Han van Meegeren decided to become Jan Vermeer van Delft – he did not copy his works but he actually created brand new ones! Jan Vermeer (1632-1675) was one the most famous Dutch Old Masters who created excellent and very intimate genre paintings, but was rather forgotten for centuries and “discovered” in 19th century. Not many of his works survived – only some above 30 paintings are attributed to him today. They are very distinctive because of their atmosphere of silence and concentration and the luminous juxtapositions of blue and yellow colours.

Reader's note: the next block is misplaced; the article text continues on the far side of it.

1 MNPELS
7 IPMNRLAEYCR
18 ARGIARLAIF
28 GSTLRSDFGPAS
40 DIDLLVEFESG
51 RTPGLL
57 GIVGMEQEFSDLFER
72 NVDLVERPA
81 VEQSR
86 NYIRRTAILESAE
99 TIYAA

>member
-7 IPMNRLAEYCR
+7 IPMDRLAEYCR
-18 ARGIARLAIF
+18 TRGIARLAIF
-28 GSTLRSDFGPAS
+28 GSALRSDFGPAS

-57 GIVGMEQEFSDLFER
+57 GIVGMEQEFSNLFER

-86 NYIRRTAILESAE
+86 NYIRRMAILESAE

The biggest gap in the Vermeer’s oeuvre are his early works – there is one signed painting “Christ in the House of Martha and Mary” (above; kept in Scottish National Gallery in Edinburgh) which proves that in 1650’s Vermeer actually painted religious subject matters. That was the starting point for van Meegeren: he decided to create non-existing early religious works by Vermeer! “Early” works can always be of a lower artistic quality than the late works – that enables creating a perfect forgery: the painting that is not specific enough to be a copy and does not contain the characteristic elements for classic works of the master. In 1936 van Meegeren painted “The Supper at Emmaus” that was accepted as original Vermeer by the most respected expert on the subject, Abraham Bredius! The painting was purchased for 520 000 guilders and donated to Museum Boijmans Van Beuningen in Rotterdam.